May 17, 2002 (Ira Pilgrim)

Can You Believe Statistics?

I do not mind lying, but I hate inaccuracy.

Samuel Butler

The latest Scare the hell out of the public fad is OBESITY. According to the latest statistics, children are fatter than they used to be. The reason, as explained by the food gurus, is that they are drinking too much soda pop and eating too much junk food. One kid, horrors, ate 5 times a week at MacDonalds.

When I was a kid, there was usually a fat kid in my class, but rarely more than one or two. I look at the kids at Laytonville elementary, middle school and high school. The composition of the classes doesn't seem very different from when I was a kid. So where did those alarming statistics come from?

I suspect that they were derived in the same way as many medical statistics are derived. Some scientist(???) looks in a on a class and sees 2 or 3 fat kids. "Aha!" he says, "Kids are getting fatter. This should be worth a paper in the Journal of the American Medical Association." So he weighs and measures all of that class's members and, just as he suspected, their average body mass index is higher than it was in a class that he measured 5 or 10 years ago. Conclusion: Statistics prove that children are getting fatter.

Do I doubt that conclusion? You bet that I do. One thing that I know for sure is that most children and adolescents can put away massive amounts of calories and not show it. Grownups can't get away with it unless they are lumberjacks, professional athletes or others engaged in strenuous physical activity. The occasional fat kid may have something wrong with his metabolism, or he may do absolutely nothing except sit in front of the dinner table or in front of the TV set, where the only exercise that he gets is running to the kitchen during the food commercials.

Or maybe the statistics for articles are obtained like this:

Place: The office of the director of the National Center for Applied Statistics. The director is on the phone.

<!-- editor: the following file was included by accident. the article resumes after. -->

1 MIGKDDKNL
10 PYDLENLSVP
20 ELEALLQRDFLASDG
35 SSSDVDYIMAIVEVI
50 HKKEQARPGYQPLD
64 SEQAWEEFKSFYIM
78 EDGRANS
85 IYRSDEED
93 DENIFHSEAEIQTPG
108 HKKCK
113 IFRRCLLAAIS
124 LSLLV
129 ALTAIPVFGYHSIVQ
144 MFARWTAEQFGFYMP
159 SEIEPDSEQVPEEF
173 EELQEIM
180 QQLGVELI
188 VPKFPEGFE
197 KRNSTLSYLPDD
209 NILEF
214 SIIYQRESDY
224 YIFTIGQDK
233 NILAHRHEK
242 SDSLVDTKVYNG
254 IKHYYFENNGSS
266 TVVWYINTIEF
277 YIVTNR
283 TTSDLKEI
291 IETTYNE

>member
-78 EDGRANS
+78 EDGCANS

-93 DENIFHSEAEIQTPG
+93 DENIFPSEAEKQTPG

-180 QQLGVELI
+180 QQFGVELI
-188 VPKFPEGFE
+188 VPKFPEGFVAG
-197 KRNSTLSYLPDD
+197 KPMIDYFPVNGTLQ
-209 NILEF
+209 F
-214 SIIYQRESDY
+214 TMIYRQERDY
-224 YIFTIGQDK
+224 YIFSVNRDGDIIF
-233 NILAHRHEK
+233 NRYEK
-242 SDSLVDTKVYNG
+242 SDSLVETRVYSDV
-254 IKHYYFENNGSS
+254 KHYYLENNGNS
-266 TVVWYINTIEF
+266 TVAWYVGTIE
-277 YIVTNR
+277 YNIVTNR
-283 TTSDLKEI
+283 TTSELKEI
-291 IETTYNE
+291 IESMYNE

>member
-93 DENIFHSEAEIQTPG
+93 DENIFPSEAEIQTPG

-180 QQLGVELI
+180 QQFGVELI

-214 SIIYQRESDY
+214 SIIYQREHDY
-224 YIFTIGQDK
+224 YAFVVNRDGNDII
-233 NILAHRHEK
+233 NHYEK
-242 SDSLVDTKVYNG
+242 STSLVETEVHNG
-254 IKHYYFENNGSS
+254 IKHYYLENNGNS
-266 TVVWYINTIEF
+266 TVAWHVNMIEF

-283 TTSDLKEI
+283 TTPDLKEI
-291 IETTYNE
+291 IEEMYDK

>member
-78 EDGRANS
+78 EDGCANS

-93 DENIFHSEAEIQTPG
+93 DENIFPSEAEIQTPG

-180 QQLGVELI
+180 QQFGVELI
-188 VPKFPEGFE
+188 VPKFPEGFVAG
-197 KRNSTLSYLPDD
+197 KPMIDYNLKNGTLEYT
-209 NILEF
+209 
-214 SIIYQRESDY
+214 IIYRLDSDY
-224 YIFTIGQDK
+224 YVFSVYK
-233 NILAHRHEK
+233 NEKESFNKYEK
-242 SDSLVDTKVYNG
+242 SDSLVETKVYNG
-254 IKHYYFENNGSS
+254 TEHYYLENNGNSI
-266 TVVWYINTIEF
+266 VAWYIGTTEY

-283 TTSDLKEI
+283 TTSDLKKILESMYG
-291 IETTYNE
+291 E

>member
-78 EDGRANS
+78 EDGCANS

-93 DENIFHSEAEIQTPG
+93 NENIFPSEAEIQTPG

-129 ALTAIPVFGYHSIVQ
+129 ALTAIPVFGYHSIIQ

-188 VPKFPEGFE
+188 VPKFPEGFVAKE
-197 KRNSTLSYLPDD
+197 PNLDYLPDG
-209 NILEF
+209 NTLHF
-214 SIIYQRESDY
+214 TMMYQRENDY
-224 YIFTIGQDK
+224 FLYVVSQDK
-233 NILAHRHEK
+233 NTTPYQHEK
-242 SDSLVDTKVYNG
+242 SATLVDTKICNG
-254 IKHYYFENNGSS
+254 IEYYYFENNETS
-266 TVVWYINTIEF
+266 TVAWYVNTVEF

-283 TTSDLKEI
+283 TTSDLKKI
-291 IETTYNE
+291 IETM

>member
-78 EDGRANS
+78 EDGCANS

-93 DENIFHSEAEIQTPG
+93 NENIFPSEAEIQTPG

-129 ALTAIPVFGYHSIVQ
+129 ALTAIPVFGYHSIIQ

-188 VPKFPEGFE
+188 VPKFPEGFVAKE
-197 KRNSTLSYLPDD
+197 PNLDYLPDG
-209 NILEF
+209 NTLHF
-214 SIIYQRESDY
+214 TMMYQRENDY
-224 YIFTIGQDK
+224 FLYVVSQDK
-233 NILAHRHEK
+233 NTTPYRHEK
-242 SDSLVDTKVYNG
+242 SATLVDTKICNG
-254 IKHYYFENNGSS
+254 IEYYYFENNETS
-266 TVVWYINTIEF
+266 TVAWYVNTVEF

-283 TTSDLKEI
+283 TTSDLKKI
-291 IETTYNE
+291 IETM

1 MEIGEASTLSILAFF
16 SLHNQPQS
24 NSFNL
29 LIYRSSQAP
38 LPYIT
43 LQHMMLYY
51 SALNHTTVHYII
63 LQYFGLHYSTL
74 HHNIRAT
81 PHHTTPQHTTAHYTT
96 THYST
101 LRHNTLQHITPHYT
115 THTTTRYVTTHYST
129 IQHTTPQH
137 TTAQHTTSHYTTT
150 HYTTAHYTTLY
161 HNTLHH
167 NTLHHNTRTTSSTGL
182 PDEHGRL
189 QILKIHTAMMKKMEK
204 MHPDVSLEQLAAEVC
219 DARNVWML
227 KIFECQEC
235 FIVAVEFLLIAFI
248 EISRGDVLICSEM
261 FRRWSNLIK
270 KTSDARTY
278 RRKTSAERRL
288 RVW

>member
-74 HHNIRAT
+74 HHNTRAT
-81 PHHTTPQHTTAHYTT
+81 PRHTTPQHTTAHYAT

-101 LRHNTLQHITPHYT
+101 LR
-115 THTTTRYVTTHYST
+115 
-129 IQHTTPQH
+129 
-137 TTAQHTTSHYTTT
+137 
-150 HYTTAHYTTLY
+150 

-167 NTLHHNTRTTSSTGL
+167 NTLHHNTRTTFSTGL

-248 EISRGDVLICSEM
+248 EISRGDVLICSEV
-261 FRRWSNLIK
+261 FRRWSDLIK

Caller: This is William Scribe with International Wildlife. I have been assigned to write an article on air pollution and I need some numbers.

Director: That's what we're here for. Do you have an active account with us?

Scribe: Yes, we do and we use it extensively.

Director: How about this: Up to 700,000 people die every year from the air they breathe.

Scribe: That's a great lead line. What else do you have?

Director: How about: Just breathing the air in Mexico City has the same health effects as smoking three packs of cigarettes a day.

Scribe: I need something about carbon dioxide.

Director: Here are a couple of lines: When carbon from burning of wood, coal, oil and other fossil fuels is released into the atmosphere, it combines with oxygen to form carbon dioxide and atmospheric concentrations of carbon dioxide in 1997 reached 363.6 parts per million, the highest in more than 160,000 years. (I got this ridiculous sentence from an actual article in International Wildlife)

Scribe: Those are great. Do you have any more?

Director: Give me a day or two to think about it and I'll get back to you.

Scribe: By the way, where do you collect all of that information?

Director: I make it up.

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